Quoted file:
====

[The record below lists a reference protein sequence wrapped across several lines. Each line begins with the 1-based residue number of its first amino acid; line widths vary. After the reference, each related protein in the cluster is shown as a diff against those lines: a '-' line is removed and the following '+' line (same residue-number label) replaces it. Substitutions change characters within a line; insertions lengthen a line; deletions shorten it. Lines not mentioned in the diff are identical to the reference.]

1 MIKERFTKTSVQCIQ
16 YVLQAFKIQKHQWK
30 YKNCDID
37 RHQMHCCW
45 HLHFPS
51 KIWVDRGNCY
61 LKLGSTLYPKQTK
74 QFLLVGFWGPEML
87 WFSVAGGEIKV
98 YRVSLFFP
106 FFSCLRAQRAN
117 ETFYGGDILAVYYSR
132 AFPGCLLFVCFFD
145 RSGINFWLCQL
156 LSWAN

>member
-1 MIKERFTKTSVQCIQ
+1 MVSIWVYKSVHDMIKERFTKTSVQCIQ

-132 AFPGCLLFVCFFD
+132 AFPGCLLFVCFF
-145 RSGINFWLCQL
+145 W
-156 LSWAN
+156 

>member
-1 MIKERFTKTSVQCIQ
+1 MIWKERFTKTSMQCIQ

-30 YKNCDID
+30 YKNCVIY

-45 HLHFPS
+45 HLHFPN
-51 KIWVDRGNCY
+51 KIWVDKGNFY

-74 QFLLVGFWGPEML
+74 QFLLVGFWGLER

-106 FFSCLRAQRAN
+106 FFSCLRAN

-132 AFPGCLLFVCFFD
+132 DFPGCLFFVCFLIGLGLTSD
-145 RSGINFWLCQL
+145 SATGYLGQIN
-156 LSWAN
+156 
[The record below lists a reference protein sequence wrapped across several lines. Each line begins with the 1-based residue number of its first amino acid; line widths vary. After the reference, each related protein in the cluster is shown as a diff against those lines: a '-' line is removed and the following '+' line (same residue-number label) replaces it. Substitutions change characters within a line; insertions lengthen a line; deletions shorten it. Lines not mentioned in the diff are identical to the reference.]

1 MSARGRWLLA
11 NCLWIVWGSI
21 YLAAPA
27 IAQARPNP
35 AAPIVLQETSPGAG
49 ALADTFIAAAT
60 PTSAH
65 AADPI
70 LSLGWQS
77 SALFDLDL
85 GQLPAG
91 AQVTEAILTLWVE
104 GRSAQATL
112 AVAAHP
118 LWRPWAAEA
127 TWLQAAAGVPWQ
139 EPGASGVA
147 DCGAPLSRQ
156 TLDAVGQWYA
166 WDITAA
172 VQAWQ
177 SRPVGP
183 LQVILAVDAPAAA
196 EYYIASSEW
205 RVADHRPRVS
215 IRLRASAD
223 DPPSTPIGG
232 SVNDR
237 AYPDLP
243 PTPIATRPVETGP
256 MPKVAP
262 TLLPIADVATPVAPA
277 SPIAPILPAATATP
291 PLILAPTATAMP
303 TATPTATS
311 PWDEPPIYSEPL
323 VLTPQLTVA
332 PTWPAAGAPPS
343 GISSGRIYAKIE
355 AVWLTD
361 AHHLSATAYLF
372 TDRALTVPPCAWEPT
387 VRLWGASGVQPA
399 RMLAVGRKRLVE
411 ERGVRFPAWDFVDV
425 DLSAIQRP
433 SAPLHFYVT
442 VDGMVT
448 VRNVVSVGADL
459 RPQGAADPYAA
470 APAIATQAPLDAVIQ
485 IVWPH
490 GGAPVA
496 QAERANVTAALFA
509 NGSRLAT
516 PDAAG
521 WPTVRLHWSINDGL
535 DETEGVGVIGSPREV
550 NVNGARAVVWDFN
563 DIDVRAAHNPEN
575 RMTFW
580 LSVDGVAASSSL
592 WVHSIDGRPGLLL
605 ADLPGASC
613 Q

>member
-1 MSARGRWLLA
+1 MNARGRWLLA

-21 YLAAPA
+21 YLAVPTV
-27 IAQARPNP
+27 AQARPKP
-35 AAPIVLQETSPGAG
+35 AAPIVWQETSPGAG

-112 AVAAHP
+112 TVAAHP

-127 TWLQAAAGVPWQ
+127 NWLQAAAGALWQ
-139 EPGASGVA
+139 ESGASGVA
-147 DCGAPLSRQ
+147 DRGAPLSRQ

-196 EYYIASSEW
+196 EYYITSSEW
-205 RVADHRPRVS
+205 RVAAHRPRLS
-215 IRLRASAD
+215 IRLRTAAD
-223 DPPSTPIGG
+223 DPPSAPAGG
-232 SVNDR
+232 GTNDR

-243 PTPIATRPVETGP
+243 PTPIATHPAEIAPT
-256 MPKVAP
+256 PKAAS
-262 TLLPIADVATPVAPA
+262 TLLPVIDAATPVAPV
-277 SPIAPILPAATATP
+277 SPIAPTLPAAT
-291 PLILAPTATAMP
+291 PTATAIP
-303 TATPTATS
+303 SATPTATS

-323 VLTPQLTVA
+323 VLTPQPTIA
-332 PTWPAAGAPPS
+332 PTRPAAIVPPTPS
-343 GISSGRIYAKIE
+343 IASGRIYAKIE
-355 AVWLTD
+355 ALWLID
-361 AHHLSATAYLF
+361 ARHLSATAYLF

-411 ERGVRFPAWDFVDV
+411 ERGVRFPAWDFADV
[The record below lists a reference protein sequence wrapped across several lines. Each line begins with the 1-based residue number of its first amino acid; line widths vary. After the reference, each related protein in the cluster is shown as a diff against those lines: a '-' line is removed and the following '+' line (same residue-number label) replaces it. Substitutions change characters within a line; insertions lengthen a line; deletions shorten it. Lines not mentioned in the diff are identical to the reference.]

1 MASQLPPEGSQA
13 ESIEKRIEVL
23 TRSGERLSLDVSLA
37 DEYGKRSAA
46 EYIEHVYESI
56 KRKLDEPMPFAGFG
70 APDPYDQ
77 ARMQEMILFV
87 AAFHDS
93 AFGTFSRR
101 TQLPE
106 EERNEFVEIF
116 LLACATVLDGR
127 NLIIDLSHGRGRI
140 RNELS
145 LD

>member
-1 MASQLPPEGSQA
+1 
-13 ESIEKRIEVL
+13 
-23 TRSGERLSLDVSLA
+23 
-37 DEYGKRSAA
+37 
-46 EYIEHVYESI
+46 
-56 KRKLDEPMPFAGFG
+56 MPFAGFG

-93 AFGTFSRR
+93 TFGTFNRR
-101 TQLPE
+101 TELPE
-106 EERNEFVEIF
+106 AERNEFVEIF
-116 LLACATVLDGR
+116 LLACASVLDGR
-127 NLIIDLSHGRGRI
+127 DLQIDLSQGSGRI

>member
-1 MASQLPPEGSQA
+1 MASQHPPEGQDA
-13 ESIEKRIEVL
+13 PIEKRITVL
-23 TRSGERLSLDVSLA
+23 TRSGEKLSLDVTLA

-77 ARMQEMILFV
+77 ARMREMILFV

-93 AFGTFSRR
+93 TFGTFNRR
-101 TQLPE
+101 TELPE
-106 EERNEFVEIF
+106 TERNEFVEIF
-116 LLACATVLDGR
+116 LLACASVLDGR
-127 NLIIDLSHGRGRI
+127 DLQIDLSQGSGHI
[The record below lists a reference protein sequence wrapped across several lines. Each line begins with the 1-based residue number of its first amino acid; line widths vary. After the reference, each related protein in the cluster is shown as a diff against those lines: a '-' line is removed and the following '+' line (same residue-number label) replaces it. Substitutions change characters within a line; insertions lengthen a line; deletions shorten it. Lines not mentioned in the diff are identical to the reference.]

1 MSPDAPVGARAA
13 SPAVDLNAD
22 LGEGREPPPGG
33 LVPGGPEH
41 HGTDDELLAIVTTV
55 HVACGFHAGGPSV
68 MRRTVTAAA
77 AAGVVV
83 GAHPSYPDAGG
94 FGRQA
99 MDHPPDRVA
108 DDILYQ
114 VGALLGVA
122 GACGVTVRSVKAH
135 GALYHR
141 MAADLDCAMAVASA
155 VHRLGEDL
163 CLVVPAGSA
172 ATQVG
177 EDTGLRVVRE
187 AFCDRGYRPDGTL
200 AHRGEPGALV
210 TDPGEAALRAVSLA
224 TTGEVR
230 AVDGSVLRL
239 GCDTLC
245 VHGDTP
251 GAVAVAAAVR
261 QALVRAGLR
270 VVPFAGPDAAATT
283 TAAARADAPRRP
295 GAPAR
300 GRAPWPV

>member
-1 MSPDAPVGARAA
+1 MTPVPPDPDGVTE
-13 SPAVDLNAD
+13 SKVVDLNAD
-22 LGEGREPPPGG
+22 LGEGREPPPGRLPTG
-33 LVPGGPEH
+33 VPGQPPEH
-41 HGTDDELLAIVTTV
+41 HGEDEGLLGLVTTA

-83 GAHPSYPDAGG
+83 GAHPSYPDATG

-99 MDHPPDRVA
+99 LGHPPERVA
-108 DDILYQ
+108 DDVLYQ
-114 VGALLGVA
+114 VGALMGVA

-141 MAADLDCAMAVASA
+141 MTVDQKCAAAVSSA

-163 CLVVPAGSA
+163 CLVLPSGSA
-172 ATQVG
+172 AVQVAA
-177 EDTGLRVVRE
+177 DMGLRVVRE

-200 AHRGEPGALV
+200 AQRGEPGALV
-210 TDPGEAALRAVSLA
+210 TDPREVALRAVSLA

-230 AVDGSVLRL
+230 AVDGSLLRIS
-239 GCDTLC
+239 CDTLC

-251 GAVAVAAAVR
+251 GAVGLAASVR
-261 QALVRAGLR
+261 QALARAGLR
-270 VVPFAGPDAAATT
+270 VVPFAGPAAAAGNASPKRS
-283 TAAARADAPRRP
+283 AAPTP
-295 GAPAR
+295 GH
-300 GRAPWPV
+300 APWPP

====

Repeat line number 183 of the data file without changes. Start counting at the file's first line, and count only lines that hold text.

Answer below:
+13 